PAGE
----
Diabetes mellitus is a growing global health burden affecting about 400 million people worldwide. A person’s glycated hemoglobin reflects the average concentration of glucose in the blood over the past 2 to 3 months and is the gold standard measure for estimating the risk for diabetes-related complications in patients with disease. Remarkably there exists a transient (reversible) form known as the glycated hemoglobin labile fraction, which also provides information about the average concentration of glucose in the blood plasma at a significantly shorter time scale.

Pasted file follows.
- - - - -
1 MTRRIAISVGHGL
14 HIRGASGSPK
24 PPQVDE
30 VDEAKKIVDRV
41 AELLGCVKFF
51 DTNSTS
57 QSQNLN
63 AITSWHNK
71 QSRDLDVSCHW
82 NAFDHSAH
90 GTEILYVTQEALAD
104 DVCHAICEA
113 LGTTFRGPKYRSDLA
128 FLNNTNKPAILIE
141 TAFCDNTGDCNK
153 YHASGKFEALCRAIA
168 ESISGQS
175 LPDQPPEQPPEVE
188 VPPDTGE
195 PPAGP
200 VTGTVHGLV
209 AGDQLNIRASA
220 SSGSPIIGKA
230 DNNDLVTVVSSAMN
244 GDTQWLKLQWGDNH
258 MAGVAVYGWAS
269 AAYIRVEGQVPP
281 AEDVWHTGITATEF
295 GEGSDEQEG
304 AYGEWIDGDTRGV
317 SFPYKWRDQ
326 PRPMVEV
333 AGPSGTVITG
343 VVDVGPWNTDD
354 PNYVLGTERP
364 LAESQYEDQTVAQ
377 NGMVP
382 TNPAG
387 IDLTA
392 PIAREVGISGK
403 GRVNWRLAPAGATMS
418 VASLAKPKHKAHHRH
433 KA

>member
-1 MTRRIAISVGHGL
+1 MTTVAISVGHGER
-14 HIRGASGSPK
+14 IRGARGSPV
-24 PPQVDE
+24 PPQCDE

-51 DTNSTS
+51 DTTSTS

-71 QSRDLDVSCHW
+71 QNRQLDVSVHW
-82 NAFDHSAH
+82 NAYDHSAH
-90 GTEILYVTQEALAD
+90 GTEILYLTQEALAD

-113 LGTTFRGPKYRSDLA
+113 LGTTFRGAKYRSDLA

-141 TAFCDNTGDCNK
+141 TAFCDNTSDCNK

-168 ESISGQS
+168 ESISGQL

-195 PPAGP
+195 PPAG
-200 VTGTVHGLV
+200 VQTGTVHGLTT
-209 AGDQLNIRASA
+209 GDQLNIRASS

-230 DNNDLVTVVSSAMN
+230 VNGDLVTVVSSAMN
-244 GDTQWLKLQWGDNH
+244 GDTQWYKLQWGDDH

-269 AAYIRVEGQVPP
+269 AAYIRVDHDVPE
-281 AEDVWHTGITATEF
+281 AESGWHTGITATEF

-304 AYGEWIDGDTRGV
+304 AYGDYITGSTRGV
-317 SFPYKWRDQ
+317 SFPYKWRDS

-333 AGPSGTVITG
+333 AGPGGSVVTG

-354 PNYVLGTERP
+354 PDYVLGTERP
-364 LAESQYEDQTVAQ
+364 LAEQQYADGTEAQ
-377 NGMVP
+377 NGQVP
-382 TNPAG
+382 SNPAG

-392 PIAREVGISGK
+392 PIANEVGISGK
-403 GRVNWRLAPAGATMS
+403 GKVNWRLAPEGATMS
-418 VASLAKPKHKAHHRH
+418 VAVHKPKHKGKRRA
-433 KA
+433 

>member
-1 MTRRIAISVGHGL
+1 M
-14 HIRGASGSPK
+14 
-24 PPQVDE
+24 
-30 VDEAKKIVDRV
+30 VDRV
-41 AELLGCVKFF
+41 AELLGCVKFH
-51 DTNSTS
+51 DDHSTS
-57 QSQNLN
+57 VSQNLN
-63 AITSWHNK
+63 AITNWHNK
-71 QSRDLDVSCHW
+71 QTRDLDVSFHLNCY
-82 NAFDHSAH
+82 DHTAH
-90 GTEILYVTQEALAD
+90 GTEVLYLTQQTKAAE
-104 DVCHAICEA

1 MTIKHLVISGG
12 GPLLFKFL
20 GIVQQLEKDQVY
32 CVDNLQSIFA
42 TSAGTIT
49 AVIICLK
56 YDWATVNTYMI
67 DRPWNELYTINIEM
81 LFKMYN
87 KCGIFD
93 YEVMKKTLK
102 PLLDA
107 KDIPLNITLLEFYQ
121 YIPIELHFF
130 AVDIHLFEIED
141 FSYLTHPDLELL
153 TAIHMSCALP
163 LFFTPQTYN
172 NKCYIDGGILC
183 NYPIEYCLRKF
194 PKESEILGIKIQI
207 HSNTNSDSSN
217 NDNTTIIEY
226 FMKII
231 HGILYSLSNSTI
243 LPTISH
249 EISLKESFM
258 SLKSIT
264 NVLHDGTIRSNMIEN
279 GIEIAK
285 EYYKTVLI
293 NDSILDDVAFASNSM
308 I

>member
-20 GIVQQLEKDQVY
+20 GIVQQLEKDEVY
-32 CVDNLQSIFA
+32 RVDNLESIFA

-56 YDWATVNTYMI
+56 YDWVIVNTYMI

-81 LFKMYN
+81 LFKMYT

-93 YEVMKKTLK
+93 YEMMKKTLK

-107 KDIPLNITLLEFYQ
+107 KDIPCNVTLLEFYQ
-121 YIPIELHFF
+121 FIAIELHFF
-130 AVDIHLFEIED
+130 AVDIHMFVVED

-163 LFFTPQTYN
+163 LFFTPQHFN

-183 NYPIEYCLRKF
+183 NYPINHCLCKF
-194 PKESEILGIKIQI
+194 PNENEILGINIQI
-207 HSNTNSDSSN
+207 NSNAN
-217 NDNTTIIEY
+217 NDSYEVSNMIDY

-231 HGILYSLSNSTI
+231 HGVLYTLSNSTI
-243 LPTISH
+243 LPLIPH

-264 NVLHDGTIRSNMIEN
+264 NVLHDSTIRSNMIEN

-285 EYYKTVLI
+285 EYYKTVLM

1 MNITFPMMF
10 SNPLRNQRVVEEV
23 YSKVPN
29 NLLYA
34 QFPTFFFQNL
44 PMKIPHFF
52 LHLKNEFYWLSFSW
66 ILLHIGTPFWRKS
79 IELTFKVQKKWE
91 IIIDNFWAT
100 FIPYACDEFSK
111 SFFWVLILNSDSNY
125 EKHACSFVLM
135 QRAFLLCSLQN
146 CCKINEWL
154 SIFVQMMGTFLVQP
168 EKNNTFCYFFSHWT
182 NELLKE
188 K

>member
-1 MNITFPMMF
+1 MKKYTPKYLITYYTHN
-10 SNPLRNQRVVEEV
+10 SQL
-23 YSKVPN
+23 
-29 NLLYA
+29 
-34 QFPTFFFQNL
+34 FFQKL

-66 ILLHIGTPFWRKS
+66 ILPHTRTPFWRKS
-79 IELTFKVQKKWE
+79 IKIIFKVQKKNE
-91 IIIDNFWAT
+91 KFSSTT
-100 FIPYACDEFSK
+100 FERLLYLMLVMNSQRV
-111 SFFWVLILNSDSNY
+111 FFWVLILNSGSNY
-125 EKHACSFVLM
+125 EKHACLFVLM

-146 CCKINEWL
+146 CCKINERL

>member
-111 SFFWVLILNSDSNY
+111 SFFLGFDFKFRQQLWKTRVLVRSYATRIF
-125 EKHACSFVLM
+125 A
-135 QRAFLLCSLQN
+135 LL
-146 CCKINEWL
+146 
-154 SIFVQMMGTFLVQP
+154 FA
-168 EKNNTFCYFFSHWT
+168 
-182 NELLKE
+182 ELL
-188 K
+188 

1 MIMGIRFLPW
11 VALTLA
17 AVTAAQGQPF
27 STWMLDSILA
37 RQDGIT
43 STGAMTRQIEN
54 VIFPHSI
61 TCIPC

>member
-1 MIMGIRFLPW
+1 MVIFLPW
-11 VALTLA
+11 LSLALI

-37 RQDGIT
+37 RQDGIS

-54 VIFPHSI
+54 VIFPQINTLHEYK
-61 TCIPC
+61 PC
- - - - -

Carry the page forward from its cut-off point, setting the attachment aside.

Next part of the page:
Molab researchers have put forward a biomathematical model to quantify the kinetics of two patient-specific glycemic biomarkers to track the emergence and evolution of diabetes mellitus: glycated hemoglobin and its labile fraction. The method incorporates erythrocyte age distribution and makes use of a large cohort of clinical data from blood sample analysis. Using the labile hemoglobine readings, that are available whenever the glycated hemoglobin is determined and mathematical models it may be possible to obtain information on other